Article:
What is it?
Sorbic Acid is used as a preservative in cosmetics and topical medications.

How can I avoid it?
Skin contact with sorbic acid is required for it to cause a rash. Discontinuation of exposure to products containing sorbic acid should result in improvement and/or resolution of your dermatitis. By law, all products made in the U.S. for topical use have the ingredients listed either on the product package or the box that contains it, so check the labeling of your skin care products for this ingredient. If there is not enough information, ask your pharmacist or retailer or contact the company directly. At work, request a Safety Data Sheet (SDS) to help identify potential sources of exposure.

Direct contact with foods or products containing sorbic acid may cause symptoms including burning, irritation and redness. Direct contact may occur on the skin, lips, or mouth. Although it is rare, it is possible that ingestion of sorbic acid could cause generalized symptoms such as itching or redness of the skin.

  • Adhesives and glues
  • Alkyd coatings
  • Cosmetics/Personal care products
    • Eye drops and contact lens solution
    • Dental creams
    • Baby products
    • Blush
    • Body and hand preparations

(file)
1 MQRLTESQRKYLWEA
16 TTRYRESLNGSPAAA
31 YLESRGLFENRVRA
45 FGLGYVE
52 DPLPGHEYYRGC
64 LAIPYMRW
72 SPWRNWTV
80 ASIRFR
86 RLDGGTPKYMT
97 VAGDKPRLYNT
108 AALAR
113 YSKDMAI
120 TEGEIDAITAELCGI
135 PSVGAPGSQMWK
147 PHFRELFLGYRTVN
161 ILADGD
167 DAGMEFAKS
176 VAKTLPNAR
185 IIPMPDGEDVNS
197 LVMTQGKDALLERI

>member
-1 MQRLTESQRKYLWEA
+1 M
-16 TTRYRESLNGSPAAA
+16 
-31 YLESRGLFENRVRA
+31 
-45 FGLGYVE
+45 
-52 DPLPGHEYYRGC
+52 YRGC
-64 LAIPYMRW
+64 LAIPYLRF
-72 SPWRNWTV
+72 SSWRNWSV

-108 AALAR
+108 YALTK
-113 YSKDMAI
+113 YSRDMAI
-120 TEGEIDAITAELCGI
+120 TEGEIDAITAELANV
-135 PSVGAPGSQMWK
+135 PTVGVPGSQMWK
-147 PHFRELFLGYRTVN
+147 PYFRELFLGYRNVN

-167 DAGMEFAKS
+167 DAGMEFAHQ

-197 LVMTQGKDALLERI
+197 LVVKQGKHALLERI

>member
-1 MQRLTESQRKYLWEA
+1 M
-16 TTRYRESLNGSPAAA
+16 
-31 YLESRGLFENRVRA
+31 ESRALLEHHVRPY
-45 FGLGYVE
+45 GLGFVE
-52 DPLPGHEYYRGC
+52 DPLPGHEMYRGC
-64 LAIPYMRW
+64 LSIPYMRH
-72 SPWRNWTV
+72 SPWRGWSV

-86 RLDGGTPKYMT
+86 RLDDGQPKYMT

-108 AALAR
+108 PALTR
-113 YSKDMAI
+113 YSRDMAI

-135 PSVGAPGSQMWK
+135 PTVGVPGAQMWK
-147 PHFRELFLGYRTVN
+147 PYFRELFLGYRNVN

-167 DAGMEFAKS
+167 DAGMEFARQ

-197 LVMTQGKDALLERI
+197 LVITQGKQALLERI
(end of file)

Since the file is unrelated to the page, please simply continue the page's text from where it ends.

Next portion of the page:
• Bubble bath
    • Feminine hygiene products
    • Foundation/Make-ups
    • Hair colorant
    • Hair grooming aids
    • Make-up removers
    • Manicuring preparations
    • Shaving cream
    • Skin fresheners
    • Suntan gels, creams, and liquids
    • Wipes
  • Inks
  • Leather tanning agents
  • Metal work
  • Paints and varnishes
  •  Oral medication preservative
  • Foods
    • Baked goods
    • Berries (cranberries, strawberries, currants)
    • Cheese products
    • Fresh vegetables
    • Fruit juices
    • Meats
    • Pickles
    • Sauerkraut
    • Soft drinks
    • Spices
    • Wines
  • Tobacco
  • Pesticides
  • Rubber industry
Other names for Sorbic Acid:
  • 2,4-Hexadienoic acid
  • 2-Prophenyl acrylic acid
  • Preservastat
  • Sorbistat
  • Hexadienoic acid
  • Panosorb
  • 1,3-Pentadiene-1,carboxylic acid

How safe is it?

Hang tight. We're thinking.